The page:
For the last few days I've written about water and how we prefer to consume our water and other drinks (meaning a beverage which is NOT water and not primarily a food). We like them a bit cooler or a bit warmer than our body temperature, depending on the drink.
It turns out that a little elementary mathematics comes in handy in dealing with drinks, as we must consider heat, cold, volume, percentages of dilution, etc. Here are a few reasons why some math is necessary when shopping (or indeed when trying to sell juice). Imagine if these were applied to the proverbial Lemonade Stand!
[Code of Federal Regulations]
[Title 21, Volume 2][Revised as of April 1, 2002]
From the U.S. Government Printing Office via GPO Access [CITE: 21CFR102.33]
TITLE 21--FOOD AND DRUGS
CHAPTER I--FOOD AND DRUG ADMINISTRATION, DEPARTMENT OF HEALTH AND HUMAN SERVICES
PART 102--COMMON OR USUAL NAME FOR NONSTANDARDIZED FOODS
Subpart B--Requirements for Specific Nonstandardized Foods
Sec. 102.33 Beverages that contain fruit or vegetable juice.
(edited slightly for ease of reading)
For a carbonated or non-carbonated beverage that contains more than 0% and less than 100% fruit or vegetable juice, and, if the usual name uses the term juice, it shall include a qualifying term such as beverage, cocktail, or drink to advise the consumer that the product is less than 100% juice (diluted grape juice beverage or grape juice drink).
If the product is a diluted multiple-juice beverage or blend of single-strength juices, then the names of those juices must be shown in descending order of volume unless the name specifically shows that the juice with the represented flavor is used only as a flavoring (raspberry-flavored apple and pear juice drink). The presence of added natural flavors is not required to be declared in the name of the beverage.
If a diluted multiple-juice beverage or blend of juices contains a juice that is named or implied on the label (represented juice), and also contains a juice other than the named or implied juice (non-represented juice), then the product name shall indicate that the represented juice is not the only juice present (Apple blend; apple juice in a blend of two other fruit juices).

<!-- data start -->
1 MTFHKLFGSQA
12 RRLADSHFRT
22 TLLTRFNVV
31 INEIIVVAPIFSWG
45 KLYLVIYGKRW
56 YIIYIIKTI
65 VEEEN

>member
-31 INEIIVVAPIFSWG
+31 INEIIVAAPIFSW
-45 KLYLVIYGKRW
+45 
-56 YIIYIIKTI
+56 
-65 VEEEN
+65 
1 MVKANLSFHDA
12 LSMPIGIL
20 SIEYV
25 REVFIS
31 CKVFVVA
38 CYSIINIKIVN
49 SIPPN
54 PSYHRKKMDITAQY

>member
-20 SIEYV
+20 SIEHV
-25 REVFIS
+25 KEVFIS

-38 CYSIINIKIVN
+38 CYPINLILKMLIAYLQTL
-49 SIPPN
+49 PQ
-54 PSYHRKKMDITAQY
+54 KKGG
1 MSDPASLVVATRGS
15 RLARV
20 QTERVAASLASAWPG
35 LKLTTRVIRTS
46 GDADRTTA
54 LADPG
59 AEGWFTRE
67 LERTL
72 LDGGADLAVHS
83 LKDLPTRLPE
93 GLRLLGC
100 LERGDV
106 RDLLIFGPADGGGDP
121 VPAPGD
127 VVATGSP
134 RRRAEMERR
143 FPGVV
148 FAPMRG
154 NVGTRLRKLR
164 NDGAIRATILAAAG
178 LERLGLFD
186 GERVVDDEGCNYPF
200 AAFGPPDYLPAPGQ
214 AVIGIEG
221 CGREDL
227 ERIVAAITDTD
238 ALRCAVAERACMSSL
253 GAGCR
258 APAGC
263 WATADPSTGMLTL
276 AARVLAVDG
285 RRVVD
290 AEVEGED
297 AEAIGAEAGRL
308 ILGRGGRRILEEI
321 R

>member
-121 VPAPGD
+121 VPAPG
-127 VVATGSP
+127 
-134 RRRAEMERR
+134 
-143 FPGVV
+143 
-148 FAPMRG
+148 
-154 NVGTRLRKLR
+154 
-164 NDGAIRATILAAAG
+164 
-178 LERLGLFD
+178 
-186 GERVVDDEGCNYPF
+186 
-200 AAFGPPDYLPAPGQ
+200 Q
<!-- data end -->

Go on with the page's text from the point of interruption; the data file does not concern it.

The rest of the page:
In a diluted multiple-juice beverage or blend of single-strength juices where one or more, but not all, of the juices are named on the label, and where the named juice is not the predominant juice, the product name shall indicate that the named juice is present as a flavor or flavoring (Raspcranberry; raspberry and cranberry flavored juice drink); or it shall include the amount of the named juice, declared in a 5% range (Raspcranberry; raspberry and cranberry juice beverage, 10-15% cranberry juice and 3-8% raspberry juice).
The common or usual name of a juice that has been chemically modified shall include a description of the exact nature of the modification (acid-reduced cranberry juice, or deflavored, decolored grape juice).
If the product is a beverage that contains a juice whose color, taste, or other properties have been modified to the extent that the original juice is no longer recognizable, or if its nutrient profile has been diminished to a level below the normal nutrient range for the juice, then the fruits or vegetables from which the modified juice was derived may not be depicted in pictures on the label.
(1) If one or more juices in a juice beverage is made from concentrate, the name of the juice must include a term such as from concentrate or reconstituted, in a type font no less than one-half the height of the letters in the name of the juice.
(2) If the juice is 100% single-species juice consisting of juice directly pressed from a fruit or vegetable whose Brix level is adjusted (raised) by the addition of juice concentrate from the same fruit or vegetable, it need not include a statement that it is from concentrate. However, if water is added to this 100% juice to adjust (lower) the Brix level, the product shall be labeled from concentrate or reconstituted.
Now that you know all this, have fun inspecting the labels of these juice-like drink beverages we found in the local market. The first is what I would call a brightly-colored, flavored soft drink:
After tasting this, I don't know what I would call it, but it doesn't taste like either Pomegranate or Blueberry juice. It's sweetened with sugar and with concentrated pear and apple juices.
This is some tart red stuff that looks like juice, tastes like juice, but can't be called juice.
This is the most complicated label and very tasty stuff it is too, but what would you call it? Do we benefit from these complex creations? It's not a hot summer day but a cool winter day - yet it still tastes very nice, in my opinion.
Ah, orange juice. Not from concentrate. Turns out it was the cheapest of all these choices, too!